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Internet Safety for Children

Please review the CBS News segment and the Internet Safety article for more information surfacing on the Internet:

CBS News: Warning to Parents

Internet Safety for Kids Article

You Tube for Children

 

With teens reportedly spending one-third of their days online—and younger kids not far behind—it’s imperative that parents and teachers ensure the safety of school-aged kids on the Internet.

Of course, the Internet is a big place, and it’s populated by hackers, bullies, and those who would take advantage of children and teens. So how can we truly monitor kids and keep them safe? Start by following the Internet safety tips below!

Tips for Kids

  • Never give out personal information online. This includes passwords, last name, address, telephone number, where you go to school, etc. Don’t give passwords to anyone, not even your best friends.
  • Don’t post photos or videos without parental permission. If your parents say that a picture or video is inappropriate, understand that they are only trying to keep you safe.
  • Remember that not everything you read online is true, and people aren’t always who they say they are. Don’t talk to strangers online, and never meet an Internet friend without permission from your parents. A good rule of thumb: If you haven’t met them in person, don’t add them on social media.
  • Don’t open attachments from people you don’t know. Additionally, talk to your parents before downloading software. Attachments and software can contain viruses.
  • If something makes you uncomfortable online, talk to your parents or teachers. Don’t respond to mean messages or bullying, and don’t bully others.
  • Use privacy settings on social media. Without privacy settings, anyone can see every picture, video, or status update that you post online. People with bad intentions can use this information to harm you.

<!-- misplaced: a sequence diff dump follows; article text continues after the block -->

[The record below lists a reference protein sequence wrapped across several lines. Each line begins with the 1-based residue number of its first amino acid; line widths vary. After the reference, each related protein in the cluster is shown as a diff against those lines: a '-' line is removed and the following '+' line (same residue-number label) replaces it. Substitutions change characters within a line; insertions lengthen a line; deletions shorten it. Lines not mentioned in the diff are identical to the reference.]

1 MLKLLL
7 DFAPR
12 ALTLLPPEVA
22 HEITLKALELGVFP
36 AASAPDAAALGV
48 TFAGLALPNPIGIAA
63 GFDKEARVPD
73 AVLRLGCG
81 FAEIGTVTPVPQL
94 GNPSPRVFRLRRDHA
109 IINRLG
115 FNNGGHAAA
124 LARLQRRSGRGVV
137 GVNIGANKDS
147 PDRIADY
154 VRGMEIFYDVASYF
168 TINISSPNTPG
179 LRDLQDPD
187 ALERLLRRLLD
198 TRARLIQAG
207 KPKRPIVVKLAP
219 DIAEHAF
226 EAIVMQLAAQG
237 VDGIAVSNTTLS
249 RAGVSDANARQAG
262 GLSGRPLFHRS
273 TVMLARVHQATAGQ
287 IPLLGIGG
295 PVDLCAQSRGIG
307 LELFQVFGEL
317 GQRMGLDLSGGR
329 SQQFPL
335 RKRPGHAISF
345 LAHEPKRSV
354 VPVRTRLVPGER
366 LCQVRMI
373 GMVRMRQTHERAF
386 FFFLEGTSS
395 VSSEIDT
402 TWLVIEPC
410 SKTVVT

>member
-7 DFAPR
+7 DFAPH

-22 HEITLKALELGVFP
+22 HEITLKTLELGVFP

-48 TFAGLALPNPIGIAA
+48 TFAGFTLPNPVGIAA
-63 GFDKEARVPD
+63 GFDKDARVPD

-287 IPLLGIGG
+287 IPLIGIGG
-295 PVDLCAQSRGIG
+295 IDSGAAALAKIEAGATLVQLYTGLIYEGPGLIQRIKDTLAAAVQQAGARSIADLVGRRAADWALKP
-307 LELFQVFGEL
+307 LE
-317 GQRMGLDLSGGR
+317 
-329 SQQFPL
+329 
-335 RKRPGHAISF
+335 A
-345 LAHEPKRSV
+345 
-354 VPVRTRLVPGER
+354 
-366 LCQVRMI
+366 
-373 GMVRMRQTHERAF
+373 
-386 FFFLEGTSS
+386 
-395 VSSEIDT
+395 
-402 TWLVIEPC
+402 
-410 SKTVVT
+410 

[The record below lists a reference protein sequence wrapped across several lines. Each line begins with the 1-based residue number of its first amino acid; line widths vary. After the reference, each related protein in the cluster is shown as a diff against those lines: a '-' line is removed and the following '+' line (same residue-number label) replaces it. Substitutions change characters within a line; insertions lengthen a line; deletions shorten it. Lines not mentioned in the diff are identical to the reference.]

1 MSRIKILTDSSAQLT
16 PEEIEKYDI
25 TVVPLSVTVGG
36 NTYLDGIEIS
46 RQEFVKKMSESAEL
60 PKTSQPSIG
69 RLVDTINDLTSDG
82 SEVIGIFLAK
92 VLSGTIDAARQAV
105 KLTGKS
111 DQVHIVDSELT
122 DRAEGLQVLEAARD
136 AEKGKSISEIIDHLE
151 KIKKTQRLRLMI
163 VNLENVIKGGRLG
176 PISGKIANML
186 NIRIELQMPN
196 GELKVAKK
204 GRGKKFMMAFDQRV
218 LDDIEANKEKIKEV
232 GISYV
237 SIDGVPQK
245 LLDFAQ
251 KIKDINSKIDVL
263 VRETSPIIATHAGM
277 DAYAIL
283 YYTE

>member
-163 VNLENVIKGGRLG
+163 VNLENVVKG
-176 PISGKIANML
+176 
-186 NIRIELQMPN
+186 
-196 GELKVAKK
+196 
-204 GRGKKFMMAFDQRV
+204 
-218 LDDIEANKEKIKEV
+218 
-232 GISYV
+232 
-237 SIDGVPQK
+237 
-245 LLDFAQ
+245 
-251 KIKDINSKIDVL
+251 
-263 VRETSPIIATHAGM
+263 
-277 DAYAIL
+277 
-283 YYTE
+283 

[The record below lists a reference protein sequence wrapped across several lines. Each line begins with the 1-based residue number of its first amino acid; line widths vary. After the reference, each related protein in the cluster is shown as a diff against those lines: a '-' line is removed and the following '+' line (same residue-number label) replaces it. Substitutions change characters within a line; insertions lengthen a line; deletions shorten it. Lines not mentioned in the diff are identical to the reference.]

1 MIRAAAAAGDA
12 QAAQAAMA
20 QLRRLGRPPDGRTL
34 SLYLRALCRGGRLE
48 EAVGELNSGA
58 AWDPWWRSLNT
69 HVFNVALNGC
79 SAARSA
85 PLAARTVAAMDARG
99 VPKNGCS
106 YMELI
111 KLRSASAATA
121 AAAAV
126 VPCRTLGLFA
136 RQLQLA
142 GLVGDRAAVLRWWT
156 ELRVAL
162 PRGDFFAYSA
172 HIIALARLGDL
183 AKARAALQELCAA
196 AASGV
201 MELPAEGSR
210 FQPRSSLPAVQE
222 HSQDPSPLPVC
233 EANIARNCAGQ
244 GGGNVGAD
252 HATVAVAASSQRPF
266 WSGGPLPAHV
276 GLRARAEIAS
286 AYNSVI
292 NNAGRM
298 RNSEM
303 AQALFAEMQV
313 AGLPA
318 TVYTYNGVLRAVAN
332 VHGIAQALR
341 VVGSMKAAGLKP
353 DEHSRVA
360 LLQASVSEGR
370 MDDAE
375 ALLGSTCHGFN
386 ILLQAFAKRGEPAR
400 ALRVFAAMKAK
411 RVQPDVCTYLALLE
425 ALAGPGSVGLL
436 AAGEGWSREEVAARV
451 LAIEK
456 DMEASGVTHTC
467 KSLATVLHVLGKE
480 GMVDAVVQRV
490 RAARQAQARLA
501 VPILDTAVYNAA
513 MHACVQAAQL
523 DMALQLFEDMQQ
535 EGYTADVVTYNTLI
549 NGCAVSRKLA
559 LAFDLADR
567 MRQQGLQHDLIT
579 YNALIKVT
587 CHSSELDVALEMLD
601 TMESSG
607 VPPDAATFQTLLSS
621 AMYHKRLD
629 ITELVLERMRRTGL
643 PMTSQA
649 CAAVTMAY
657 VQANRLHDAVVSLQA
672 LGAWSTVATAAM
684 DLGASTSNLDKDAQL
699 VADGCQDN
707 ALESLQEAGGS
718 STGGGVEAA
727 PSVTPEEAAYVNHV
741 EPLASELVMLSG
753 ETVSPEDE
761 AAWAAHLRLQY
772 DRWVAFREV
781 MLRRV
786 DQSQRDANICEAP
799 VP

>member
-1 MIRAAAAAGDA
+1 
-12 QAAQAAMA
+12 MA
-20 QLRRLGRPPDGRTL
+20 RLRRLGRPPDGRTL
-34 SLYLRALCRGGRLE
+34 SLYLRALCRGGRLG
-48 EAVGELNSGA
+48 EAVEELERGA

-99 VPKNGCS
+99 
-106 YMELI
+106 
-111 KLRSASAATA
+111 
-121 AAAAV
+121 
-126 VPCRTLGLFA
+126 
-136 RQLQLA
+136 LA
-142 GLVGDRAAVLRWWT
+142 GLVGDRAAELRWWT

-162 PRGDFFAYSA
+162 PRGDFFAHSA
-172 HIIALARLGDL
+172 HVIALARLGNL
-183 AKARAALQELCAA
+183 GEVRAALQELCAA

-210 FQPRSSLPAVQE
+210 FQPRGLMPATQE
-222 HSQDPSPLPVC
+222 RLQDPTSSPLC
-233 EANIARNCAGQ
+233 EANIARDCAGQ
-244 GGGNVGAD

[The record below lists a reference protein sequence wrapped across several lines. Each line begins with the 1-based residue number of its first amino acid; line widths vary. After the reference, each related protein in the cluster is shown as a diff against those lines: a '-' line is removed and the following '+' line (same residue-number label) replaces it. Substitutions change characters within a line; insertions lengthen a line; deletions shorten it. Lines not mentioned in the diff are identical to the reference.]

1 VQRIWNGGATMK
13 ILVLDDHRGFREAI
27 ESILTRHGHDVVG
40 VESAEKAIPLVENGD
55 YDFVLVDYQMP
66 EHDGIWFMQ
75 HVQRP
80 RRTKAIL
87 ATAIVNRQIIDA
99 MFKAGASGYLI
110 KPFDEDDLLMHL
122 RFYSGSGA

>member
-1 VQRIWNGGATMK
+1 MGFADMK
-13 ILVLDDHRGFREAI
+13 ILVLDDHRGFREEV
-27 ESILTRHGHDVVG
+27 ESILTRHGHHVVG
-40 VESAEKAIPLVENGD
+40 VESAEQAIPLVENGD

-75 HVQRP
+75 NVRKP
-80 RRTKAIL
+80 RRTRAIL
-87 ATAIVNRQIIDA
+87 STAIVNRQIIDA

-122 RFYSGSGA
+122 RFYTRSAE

• Think critically about what you view online. Ask yourself if a website truly looks safe and reliable. Fact check the information you find online—is this from a random person or a reputable source? Are other sources reporting the same information?

Tips for Parents and Teachers

  • Communicate. Talk to your children and students about what they do/view online and why. Discuss safe practices, rules, and boundaries. Outline what makes content appropriate versus inappropriate and safe versus unsafe. Help them feel comfortable coming to you with any questions or concerns.
  • Be a positive media mentor. Whether they make it clear or not, your children look up to you. They’re likely to emulate your behavior, so model appropriate Internet practices. As you set rules and boundaries, observe them yourself. Children are more likely to “buy in” when they see that the rules apply to you as well.

Conclusion

Keeping school-aged kids safe online may seem like a tall order, but it’s not impossible. Teach appropriate rules and boundaries, keep the lines of communication open, and model the online behaviors that you expect from your children and students.

Following these tips will help the children in your life reap the benefits of the Internet while avoiding the risks.